Pravda: Shocking Menace of Satellite Surveillance (Part II)

There are various other satellite powers, such as manipulating electronic instruments and appliances like alarms, electronic watches and clocks, a television, radio, smoke detector and the electrical system of an automobile. For example, the digital alarm on a watch, tiny though it is, can be set off by a satellite from hundreds of miles up in space. And the light bulb of a lamp can be burned out with the burst of a laser from a satellite. In addition, street lights and porch lights can be turned on and off at will by someone at the controls of a satellite, the means being an electromagnetic beam which reverses the light’s polarity. Or a lamp can be made to burn out in a burst of blue light when the switch is flicked. As with other satellite powers, it makes no difference if the light is under a roof or a ton of concrete–it can still be manipulated by a satellite laser. Types of satellite lasers include the free-electron laser, the x-ray laser, the neutral-particle-beam laser, the chemical-oxygen-iodine laser and the mid-infra-red advanced chemical laser.

Read morePravda: Shocking Menace of Satellite Surveillance (Part II)

Pravda: Shocking Menace of Satellite Surveillance (Part I)

Unknown to most of the world, satellites can perform astonishing and often menacing feats. This should come as no surprise when one reflects on the massive effort poured into satellite technology since the Soviet satellite Sputnik, launched in 1957, caused panic in the U.S. A spy satellite can monitor a person’s every movement, even when the “target” is indoors or deep in the interior of a building or traveling rapidly down the highway in a car, in any kind of weather (cloudy, rainy, stormy). There is no place to hide on the face of the earth. It takes just three satellites to blanket the world with detection capacity. Besides tracking a person’s every action and relaying the data to a computer screen on earth, amazing powers of satellites include reading a person’s mind, monitoring conversations, manipulating electronic instruments and physically assaulting someone with a laser beam. Remote reading of someone’s mind through satellite technology is quite bizarre, yet it is being done; it is a reality at present, not a chimera from a futuristic dystopia! To those who might disbelieve my description of satellite surveillance, I’d simply cite a tried-and-true Roman proverb: Time reveals all things (tempus omnia revelat).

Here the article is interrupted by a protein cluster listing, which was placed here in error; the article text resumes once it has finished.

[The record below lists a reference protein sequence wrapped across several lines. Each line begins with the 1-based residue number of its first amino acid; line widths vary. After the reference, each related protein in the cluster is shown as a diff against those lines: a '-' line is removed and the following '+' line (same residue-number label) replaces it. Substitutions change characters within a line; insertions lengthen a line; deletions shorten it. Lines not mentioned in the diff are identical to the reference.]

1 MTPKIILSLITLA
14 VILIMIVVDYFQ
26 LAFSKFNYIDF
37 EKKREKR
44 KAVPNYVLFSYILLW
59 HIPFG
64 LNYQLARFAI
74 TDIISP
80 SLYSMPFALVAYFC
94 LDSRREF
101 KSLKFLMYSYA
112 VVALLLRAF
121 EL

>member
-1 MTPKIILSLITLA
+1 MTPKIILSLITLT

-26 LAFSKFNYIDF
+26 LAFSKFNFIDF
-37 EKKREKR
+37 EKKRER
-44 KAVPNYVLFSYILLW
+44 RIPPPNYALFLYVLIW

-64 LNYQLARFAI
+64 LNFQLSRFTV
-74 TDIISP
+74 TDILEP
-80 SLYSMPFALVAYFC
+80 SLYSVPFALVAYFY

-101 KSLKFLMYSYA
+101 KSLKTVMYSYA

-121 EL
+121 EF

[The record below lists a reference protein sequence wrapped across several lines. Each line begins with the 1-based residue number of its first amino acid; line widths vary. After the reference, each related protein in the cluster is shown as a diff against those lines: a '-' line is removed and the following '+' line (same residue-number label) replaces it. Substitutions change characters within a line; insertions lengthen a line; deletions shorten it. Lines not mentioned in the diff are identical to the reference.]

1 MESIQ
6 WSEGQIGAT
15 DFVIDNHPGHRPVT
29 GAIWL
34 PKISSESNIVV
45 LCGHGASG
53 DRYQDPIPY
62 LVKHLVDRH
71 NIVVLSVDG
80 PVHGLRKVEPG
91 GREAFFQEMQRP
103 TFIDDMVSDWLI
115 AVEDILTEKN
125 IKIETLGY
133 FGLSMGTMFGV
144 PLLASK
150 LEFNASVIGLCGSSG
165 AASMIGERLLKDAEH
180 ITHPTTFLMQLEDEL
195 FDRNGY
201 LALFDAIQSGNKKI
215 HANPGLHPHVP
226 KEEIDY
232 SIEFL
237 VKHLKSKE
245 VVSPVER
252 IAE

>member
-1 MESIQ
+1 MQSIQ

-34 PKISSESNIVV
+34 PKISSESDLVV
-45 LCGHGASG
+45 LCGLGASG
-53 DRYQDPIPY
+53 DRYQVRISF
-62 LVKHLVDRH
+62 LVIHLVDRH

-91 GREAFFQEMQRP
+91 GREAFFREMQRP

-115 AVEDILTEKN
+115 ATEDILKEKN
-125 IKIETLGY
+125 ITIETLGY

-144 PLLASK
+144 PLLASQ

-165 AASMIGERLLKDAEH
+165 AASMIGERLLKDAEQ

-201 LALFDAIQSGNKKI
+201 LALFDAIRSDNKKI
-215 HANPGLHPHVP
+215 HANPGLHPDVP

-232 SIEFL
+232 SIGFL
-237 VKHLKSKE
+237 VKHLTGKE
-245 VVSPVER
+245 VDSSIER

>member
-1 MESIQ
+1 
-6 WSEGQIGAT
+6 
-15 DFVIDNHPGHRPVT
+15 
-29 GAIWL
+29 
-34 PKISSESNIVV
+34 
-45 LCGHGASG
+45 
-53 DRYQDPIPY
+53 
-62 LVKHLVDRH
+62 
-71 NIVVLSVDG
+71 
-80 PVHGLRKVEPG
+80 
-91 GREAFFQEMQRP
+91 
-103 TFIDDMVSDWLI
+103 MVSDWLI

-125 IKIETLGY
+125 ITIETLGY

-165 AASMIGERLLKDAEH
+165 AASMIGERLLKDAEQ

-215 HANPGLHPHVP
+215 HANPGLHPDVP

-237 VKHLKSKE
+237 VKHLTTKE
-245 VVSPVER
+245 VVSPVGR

Read morePravda: Shocking Menace of Satellite Surveillance (Part I)

Why Government Bailout Of Fannie And Freddie Will Fail

With yesterday’s announcement of the most massive federal bailout of all time, it’s now official: Fannie Mae and Freddie Mac, the two largest mortgage lenders on Earth, are bankrupt.

Some Washington bigwigs and bureaucrats will inevitably try to spin it. They’ll avoid the “b” word with vengeance. They’ll push the “c” word (conservatorship) with passion. And in the newspeak of 21st century bailouts, they’ll tell you “it all depends on what the definition of solvency is.”

The truth: Without their accounting smoke and mirrors, Fannie and Freddie have no capital. The government is seizing control of their operations. Their chief executives are getting fired. Common shareholders will be virtually wiped out. Preferred shareholders will get pennies. If that’s not wholesale bankruptcy, what is?

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China frets at US risk after Fannie/Freddie bailout

BEIJING, Sept 8 (Reuters) – The U.S. Treasury’s takeover of Fannie Mae and Freddie Mac is good news in the short term for China, the biggest holder of the giant mortgage lenders’ debt, but Beijing’s huge U.S. exposure still poses a serious risk, a prominent government researcher said on Monday.

China owned $376 billion of debt issued by U.S. government agencies, principally Fannie and Freddie, as of mid-2007.
The seizure of the two firms, prompted by worries over their shrinking capital, was the latest in a series of emergency steps taken by U.S. authorities to quell a year-long credit crisis that has helped push many economies toward recession. [ID:nN07479172]

“China has bought a lot of asset-backed securities, and there might be short-term improvement in price,” said He Fan, an economist with the Chinese Academy of Social Sciences.

But, taking a longer view, he said the bailout posed a problem: if the Treasury issues new debt to fund the rescue, should China be a buyer or not?